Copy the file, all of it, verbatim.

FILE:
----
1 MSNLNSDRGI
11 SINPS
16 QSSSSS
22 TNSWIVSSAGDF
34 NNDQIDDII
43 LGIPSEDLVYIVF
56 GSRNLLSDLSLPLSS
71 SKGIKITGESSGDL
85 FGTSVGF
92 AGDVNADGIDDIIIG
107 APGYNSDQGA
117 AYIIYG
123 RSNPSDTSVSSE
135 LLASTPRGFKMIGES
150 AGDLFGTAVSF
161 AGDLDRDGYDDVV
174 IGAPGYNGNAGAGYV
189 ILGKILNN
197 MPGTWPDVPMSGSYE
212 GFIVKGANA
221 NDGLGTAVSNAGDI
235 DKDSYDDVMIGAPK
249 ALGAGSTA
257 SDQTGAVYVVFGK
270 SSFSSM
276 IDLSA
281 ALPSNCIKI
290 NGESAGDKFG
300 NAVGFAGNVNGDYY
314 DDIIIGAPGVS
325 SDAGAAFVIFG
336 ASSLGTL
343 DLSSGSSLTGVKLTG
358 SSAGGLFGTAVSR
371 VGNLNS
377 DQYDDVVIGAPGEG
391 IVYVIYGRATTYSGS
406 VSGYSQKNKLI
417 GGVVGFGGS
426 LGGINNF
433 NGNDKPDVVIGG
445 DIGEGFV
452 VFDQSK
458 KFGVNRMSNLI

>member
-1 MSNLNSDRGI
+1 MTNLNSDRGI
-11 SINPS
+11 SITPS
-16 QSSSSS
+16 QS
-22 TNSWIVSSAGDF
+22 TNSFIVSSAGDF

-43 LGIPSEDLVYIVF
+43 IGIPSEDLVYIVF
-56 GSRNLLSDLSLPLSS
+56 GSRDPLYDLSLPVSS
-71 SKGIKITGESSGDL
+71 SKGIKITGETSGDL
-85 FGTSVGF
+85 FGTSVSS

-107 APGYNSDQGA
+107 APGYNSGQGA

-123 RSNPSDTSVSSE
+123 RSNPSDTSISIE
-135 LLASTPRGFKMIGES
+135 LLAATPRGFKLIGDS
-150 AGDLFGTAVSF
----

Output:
1 MSNLNSDRGI
11 SINPS
16 QSSSSS
22 TNSWIVSSAGDF
34 NNDQIDDII
43 LGIPSEDLVYIVF
56 GSRNLLSDLSLPLSS
71 SKGIKITGESSGDL
85 FGTSVGF
92 AGDVNADGIDDIIIG
107 APGYNSDQGA
117 AYIIYG
123 RSNPSDTSVSSE
135 LLASTPRGFKMIGES
150 AGDLFGTAVSF
161 AGDLDRDGYDDVV
174 IGAPGYNGNAGAGYV
189 ILGKILNN
197 MPGTWPDVPMSGSYE
212 GFIVKGANA
221 NDGLGTAVSNAGDI
235 DKDSYDDVMIGAPK
249 ALGAGSTA
257 SDQTGAVYVVFGK
270 SSFSSM
276 IDLSA
281 ALPSNCIKI
290 NGESAGDKFG
300 NAVGFAGNVNGDYY
314 DDIIIGAPGVS
325 SDAGAAFVIFG
336 ASSLGTL
343 DLSSGSSLTGVKLTG
358 SSAGGLFGTAVSR
371 VGNLNS
377 DQYDDVVIGAPGEG
391 IVYVIYGRATTYSGS
406 VSGYSQKNKLI
417 GGVVGFGGS
426 LGGINNF
433 NGNDKPDVVIGG
445 DIGEGFV
452 VFDQSK
458 KFGVNRMSNLI

>member
-1 MSNLNSDRGI
+1 MTNLNSDRGI
-11 SINPS
+11 SITPS
-16 QSSSSS
+16 QS
-22 TNSWIVSSAGDF
+22 TNSFIVSSAGDF

-43 LGIPSEDLVYIVF
+43 IGIPSEDLVYIVF
-56 GSRNLLSDLSLPLSS
+56 GSRDPLYDLSLPVSS
-71 SKGIKITGESSGDL
+71 SKGIKITGETSGDL
-85 FGTSVGF
+85 FGTSVSS

-107 APGYNSDQGA
+107 APGYNSGQGA

-123 RSNPSDTSVSSE
+123 RSNPSDTSISIE
-135 LLASTPRGFKMIGES
+135 LLAATPRGFKLIGDS
-150 AGDLFGTAVSF